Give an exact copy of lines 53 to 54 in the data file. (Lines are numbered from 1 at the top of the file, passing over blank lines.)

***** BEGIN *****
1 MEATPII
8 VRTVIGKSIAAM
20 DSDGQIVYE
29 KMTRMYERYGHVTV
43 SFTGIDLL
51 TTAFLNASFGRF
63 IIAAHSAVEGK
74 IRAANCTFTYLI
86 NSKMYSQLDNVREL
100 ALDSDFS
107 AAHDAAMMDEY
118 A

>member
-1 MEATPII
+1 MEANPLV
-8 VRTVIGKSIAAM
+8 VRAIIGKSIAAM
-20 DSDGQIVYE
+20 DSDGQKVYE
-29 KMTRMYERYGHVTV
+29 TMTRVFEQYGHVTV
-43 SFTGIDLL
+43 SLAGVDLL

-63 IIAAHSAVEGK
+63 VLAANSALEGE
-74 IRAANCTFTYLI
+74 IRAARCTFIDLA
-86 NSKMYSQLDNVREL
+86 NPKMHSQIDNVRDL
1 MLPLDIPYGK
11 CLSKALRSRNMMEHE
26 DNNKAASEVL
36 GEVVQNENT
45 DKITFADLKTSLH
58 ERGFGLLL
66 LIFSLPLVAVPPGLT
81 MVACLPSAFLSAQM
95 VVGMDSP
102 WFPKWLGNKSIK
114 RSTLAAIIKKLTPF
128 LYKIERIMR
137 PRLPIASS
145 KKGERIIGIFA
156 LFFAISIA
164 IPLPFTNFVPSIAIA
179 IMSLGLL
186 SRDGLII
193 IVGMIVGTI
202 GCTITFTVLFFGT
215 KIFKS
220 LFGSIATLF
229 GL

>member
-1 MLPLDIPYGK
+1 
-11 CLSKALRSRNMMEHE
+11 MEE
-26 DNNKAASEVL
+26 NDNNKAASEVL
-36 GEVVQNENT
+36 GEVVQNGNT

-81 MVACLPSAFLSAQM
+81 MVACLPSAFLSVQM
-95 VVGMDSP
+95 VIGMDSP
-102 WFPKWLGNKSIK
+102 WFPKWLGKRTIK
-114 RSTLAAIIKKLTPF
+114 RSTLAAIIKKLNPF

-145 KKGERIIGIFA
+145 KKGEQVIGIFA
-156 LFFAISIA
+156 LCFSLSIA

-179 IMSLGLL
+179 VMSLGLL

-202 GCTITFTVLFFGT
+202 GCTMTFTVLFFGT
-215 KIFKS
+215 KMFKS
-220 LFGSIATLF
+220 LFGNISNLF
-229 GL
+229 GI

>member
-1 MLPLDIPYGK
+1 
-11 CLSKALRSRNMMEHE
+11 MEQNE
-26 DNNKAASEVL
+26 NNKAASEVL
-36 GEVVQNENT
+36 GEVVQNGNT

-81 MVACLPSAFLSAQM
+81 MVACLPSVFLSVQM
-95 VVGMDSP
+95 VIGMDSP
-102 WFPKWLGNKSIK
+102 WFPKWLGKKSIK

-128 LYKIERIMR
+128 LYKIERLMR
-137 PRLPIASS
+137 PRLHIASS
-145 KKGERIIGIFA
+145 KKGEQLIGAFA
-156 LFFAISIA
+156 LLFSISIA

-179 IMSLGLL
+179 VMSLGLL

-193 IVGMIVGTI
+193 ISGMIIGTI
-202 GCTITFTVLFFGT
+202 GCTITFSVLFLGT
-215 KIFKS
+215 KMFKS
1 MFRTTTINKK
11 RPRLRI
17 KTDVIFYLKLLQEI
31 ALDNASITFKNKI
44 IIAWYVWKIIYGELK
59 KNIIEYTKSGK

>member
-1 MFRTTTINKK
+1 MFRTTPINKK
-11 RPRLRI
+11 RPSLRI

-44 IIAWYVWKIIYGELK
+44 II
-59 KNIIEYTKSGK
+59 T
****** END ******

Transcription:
>member
-1 MLPLDIPYGK